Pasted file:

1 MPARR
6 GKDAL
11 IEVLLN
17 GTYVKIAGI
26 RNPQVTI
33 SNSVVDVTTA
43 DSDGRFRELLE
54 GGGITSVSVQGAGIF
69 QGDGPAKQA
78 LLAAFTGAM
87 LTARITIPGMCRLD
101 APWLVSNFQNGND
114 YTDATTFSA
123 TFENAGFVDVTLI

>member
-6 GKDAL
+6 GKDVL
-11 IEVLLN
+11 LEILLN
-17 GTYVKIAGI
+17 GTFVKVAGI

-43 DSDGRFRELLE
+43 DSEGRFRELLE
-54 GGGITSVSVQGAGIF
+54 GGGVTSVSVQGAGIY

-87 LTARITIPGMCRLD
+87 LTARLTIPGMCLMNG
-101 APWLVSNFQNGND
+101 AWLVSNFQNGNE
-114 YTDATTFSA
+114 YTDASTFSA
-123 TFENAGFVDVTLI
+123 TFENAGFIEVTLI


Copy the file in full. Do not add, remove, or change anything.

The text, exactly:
1 MPARR
6 GKDAL
11 IEVLLN
17 GTYVKIAGI
26 RNPQVTI
33 SNSVVDVTTA
43 DSDGRFRELLE
54 GGGITSVSVQGAGIF
69 QGDGPAKQA
78 LLAAFTGAM
87 LTARITIPGMCRLD
101 APWLVSNFQNGND
114 YTDATTFSA
123 TFENAGFVDVTLI

>member
-6 GKDAL
+6 GKDVL
-11 IEVLLN
+11 LEILLN
-17 GTYVKIAGI
+17 GTFVKVAGI

-43 DSDGRFRELLE
+43 DSEGRFRELLE
-54 GGGITSVSVQGAGIF
+54 GGGVTSVSVQGAGIY

-87 LTARITIPGMCRLD
+87 LTARLTIPGMCLMNG
-101 APWLVSNFQNGND
+101 AWLVSNFQNGNE
-114 YTDATTFSA
+114 YTDASTFSA
-123 TFENAGFVDVTLI
+123 TFENAGFIEVTLI